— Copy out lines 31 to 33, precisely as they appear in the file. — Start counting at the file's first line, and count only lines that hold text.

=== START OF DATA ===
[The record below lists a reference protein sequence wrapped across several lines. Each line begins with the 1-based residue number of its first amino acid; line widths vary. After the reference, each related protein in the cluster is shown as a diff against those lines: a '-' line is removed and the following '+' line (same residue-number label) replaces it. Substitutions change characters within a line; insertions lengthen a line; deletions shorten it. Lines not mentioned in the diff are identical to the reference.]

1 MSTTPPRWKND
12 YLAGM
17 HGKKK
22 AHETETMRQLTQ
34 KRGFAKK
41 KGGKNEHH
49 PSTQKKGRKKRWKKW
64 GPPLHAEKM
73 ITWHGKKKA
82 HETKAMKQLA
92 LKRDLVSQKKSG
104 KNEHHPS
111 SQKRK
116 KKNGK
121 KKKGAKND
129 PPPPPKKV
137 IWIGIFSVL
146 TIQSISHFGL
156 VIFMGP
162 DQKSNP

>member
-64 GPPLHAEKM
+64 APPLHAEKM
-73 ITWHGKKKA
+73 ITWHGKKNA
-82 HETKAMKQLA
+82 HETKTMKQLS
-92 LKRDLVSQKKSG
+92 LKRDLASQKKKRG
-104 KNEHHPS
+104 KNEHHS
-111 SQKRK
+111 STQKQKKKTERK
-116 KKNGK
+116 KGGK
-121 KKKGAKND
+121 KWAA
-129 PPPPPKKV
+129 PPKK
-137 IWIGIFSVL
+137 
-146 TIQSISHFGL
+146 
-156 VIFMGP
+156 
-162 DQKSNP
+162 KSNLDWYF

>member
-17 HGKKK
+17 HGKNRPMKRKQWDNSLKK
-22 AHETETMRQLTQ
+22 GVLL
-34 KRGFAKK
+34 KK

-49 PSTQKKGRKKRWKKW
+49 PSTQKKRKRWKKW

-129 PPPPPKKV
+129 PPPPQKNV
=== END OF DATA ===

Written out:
-104 KNEHHPS
+104 KNEHHS
-111 SQKRK